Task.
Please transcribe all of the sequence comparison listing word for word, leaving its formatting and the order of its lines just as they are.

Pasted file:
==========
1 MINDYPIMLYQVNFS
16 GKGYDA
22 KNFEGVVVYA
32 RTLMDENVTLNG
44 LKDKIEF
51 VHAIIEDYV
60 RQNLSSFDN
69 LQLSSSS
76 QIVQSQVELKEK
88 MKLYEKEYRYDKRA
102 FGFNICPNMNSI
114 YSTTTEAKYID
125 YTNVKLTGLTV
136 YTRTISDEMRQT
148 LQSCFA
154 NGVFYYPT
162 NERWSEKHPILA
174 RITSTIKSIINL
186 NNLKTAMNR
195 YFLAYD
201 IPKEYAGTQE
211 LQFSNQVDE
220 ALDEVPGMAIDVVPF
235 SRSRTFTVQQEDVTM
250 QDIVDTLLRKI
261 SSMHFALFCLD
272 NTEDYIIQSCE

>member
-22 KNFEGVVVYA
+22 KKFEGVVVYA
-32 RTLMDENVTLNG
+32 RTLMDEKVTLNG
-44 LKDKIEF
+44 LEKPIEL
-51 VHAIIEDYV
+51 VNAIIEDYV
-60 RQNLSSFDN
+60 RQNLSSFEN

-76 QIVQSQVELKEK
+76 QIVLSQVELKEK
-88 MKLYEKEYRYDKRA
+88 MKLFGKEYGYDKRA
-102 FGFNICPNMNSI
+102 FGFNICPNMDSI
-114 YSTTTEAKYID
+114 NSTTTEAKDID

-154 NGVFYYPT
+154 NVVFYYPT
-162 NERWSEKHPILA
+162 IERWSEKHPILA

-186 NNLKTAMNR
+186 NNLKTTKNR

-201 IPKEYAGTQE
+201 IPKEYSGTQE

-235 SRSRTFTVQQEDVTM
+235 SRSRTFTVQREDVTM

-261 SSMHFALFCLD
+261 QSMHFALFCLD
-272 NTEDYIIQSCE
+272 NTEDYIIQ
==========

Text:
1 MINDYPIMLYQVNFS
16 GKGYDA
22 KNFEGVVVYA
32 RTLMDENVTLNG
44 LKDKIEF
51 VHAIIEDYV
60 RQNLSSFDN
69 LQLSSSS
76 QIVQSQVELKEK
88 MKLYEKEYRYDKRA
102 FGFNICPNMNSI
114 YSTTTEAKYID
125 YTNVKLTGLTV
136 YTRTISDEMRQT
148 LQSCFA
154 NGVFYYPT
162 NERWSEKHPILA
174 RITSTIKSIINL
186 NNLKTAMNR
195 YFLAYD
201 IPKEYAGTQE
211 LQFSNQVDE
220 ALDEVPGMAIDVVPF
235 SRSRTFTVQQEDVTM
250 QDIVDTLLRKI
261 SSMHFALFCLD
272 NTEDYIIQSCE

>member
-22 KNFEGVVVYA
+22 KKFEGVVVYA
-32 RTLMDENVTLNG
+32 RTLMDEKVTLNG
-44 LKDKIEF
+44 LEKPIEL
-51 VHAIIEDYV
+51 VNAIIEDYV
-60 RQNLSSFDN
+60 RQNLSSFEN

-76 QIVQSQVELKEK
+76 QIVLSQVELKEK
-88 MKLYEKEYRYDKRA
+88 MKLFGKEYGYDKRA
-102 FGFNICPNMNSI
+102 FGFNICPNMDSI
-114 YSTTTEAKYID
+114 NSTTTEAKDID

-154 NGVFYYPT
+154 NVVFYYPT
-162 NERWSEKHPILA
+162 IERWSEKHPILA

-186 NNLKTAMNR
+186 NNLKTTKNR

-201 IPKEYAGTQE
+201 IPKEYSGTQE

-235 SRSRTFTVQQEDVTM
+235 SRSRTFTVQREDVTM

-261 SSMHFALFCLD
+261 QSMHFALFCLD
-272 NTEDYIIQSCE
+272 NTEDYIIQ